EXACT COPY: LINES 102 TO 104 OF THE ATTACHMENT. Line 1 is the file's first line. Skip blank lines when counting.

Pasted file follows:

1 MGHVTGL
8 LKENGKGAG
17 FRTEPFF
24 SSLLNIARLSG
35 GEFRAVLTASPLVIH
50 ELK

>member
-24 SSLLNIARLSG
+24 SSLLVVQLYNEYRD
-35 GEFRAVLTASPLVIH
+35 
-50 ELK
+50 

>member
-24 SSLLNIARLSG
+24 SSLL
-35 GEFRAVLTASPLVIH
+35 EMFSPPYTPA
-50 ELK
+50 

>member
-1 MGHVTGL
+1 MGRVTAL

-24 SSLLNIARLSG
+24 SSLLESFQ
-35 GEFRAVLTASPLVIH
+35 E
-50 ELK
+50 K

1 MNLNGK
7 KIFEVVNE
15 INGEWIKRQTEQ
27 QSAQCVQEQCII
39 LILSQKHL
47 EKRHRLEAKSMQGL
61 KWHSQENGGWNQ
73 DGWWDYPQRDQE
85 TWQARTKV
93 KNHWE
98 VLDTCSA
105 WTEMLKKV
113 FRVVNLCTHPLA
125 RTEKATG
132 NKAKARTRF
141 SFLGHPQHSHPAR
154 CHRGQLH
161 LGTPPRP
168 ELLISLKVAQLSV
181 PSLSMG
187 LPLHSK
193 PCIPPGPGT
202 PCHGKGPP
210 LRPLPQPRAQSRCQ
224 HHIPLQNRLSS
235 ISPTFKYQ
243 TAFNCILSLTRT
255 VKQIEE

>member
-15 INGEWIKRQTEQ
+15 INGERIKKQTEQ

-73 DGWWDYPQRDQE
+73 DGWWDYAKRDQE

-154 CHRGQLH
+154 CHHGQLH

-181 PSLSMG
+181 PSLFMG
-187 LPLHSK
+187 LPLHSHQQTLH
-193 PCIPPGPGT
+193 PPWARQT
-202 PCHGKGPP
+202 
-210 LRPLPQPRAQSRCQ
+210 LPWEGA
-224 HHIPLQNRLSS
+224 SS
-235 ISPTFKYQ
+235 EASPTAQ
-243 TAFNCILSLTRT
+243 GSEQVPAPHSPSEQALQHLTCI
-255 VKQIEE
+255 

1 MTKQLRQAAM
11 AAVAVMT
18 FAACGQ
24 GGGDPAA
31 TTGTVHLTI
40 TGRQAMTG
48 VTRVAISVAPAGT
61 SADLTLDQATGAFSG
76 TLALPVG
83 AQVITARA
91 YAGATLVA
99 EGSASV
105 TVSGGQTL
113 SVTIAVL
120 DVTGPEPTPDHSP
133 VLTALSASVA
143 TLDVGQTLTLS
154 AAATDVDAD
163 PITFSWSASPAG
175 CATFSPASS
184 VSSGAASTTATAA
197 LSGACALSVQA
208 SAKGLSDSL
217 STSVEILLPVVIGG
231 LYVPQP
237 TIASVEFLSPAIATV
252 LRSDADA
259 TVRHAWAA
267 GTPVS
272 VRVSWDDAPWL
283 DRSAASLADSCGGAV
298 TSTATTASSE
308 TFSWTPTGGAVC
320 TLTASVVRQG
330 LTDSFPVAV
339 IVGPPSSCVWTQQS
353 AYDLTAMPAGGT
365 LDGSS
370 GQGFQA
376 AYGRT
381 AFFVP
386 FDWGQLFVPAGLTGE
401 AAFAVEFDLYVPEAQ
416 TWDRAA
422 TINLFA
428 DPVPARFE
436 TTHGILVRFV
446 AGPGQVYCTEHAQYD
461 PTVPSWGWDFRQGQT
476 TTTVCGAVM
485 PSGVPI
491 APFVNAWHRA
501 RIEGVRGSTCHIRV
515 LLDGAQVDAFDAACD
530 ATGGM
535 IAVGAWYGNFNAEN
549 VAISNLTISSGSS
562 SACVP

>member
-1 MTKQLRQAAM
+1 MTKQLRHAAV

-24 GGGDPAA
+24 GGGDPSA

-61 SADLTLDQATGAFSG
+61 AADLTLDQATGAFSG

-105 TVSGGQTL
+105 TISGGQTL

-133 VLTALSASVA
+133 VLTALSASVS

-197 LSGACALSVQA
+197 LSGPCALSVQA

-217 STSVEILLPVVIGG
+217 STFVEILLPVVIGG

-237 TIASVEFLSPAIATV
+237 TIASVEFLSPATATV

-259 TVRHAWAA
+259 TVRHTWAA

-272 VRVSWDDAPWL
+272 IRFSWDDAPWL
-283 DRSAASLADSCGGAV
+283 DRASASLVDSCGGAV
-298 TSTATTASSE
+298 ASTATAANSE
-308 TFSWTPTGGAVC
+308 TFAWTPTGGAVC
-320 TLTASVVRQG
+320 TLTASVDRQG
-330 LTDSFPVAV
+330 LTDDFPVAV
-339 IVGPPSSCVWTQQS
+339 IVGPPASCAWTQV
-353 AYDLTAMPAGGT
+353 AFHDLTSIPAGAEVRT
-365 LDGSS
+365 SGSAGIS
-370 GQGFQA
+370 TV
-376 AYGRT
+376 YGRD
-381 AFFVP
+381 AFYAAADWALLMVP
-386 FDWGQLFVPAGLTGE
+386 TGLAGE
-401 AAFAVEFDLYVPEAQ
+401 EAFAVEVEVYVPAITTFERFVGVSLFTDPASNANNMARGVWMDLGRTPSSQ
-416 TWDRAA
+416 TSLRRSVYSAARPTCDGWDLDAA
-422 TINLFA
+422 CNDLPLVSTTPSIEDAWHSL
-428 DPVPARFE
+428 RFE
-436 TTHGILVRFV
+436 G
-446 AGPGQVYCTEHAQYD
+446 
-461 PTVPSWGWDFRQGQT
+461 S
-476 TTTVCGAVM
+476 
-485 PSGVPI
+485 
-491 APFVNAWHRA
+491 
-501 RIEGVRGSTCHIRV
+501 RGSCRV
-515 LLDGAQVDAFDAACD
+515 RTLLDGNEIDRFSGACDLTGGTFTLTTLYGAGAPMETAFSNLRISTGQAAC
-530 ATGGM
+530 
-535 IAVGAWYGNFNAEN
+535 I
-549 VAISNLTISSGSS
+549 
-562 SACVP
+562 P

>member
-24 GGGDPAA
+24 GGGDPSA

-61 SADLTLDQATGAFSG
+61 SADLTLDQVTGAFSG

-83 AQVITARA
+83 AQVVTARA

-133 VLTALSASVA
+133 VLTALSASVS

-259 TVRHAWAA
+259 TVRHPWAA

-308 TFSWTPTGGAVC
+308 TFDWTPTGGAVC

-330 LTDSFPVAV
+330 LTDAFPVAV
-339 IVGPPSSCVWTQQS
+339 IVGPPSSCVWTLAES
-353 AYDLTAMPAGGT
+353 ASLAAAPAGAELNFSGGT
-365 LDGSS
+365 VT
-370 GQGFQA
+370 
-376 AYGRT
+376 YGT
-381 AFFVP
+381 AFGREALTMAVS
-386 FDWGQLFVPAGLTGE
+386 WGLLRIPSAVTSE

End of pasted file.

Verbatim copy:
175 CATFSPASS
184 VSSGAASTTATAA
197 LSGACALSVQA